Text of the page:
Friday, February 11, 2011

The [Real] Kings' Speech

On Wednesday night, something great happened!

Michael Pollan, the journalist and author of such acclaimed books such as The Omnivore's Dilemma, In Defense of Food and Food Rules, along with Eric Schlosser (Fast Food Nation) shared the stage, and I got to see it. FOR FREE!!!

I was so giddy walking onto the USC campus (University of Southern California), I felt like a kid again.

Alex was starving after a long work day so we stopped into a little coffee house/food shack near the quad.

Since embarking on our 21 day cleanse together, we've become no strangers to the difficult task of finding something quick and easy to eat on the run. But throw a college campus' selection into the mix and it turns out to be nearly impossible!

Walking into Trojan Grounds, I was slightly horrified by the lackluster array of edible goods offered to all the young, fresh, developing minds that fill the store every day. 

Not only did this canteen have every coffee drink and flavored syrup imaginable, they also had whole cakes for the taking displayed prominently in the case by the register. Finish a test you'd been studying for for a week? Why not reward yourself with a honkin' piece of chocolate cake for lunch? (hey, this really happened to me people)

When we moseyed on back into the "market" section of the establishment, more junk food awaited us. Candy bars galore; a larger selection of Pepperidge Farm cookies than I've seen at some grocery stores; beef jerky; ramen of every flavor; sodas of all shapes and sizes; sugary "water" beverages and personal sized cereal containers with cartoons gracing the colorful labels.

So far, Alex's snack options were looking pret-ty dismal.

With my eyes voraciously peeled, I finally noticed in the deep, dark far reaches of the snack section, a little area devoted to KIND bars. Sure, the boxes carrying the gluten free, sweet goodies had been knocked down and obscurred from view (looks like too many people were grabbing for the beef jerky), but they were there and I was happy.

He ended up leaving with a giant cup of (non-organic) sliced fruit and a coconut and almond KIND bar to snack on while we waited in the standby line.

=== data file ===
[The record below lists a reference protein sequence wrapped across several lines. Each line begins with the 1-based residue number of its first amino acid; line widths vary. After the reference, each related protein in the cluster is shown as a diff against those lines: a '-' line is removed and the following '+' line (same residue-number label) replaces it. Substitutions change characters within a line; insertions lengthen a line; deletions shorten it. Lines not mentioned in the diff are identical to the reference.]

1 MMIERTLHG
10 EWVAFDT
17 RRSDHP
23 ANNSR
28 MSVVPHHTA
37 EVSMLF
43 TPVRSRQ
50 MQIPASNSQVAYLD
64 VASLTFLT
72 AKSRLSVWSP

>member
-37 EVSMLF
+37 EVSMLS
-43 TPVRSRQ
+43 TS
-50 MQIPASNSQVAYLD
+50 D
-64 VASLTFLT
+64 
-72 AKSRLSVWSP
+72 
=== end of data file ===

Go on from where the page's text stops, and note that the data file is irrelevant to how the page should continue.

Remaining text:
As we rounded a well manicured corner, the theatre came into view and I was shocked at the number of people waiting out front. Students and all types of people from the community flooded the area around the front doors. How exciting to see so many people coming out in hopes of hearing these great thinkers and front-runners of the modern food movement speak!

Now the only problem was getting in.

Luckily, my dear friend Casey is a student and was able to procure one ticket for us. But the other- well, that would take some hustlin'.

To spare you the gory details, Alex employed the same skills I remember him using on one of our first dates when he so seamlessly got us past a line of 20 eager (and belligerently drunk) people at a popular live music venue by swindling our way in. Luckily, he was able to work his unique magic at the Pollan/Schlosser talk, bypassing an 800 person wait list to wind up with a precious ticket in hand.

Next thing you know, we're perched upon the best seats in the house.

The moderator of the discussion was one of my favorite local public radio personalities, Evan Kleiman. She hosts a show on LA's public radio affiliate KCRW called Good Food every Saturday morning.

They keep an archives of the show on their website and if you're in need of a quick pick-me-up at work or on the drive home, I highly recommend it:

Once the speakers hit the stage and introductions had been given, the conversation got underway and I was absolutely glued- eyes and ears- for all 2 hours of it.

Much of what they talked about I'd heard at least a murmur of before, but they also divulged a number of things that literally made me gasp out loud. Facts like...
  • 40% of all US grocery sales occur at Wal-Marts across the country. (Talk about a corporation having total control over our food)
  • A mere 12-14% of all food grown in this country is actually eaten by humans. 70% (what?!?) goes to livestock feed and the remainder is thrown out.
  • 27% of all military recruits are rejected due to obesity. It's becoming so bad that the Department of Defense has taken to lowering their physical standards. Great.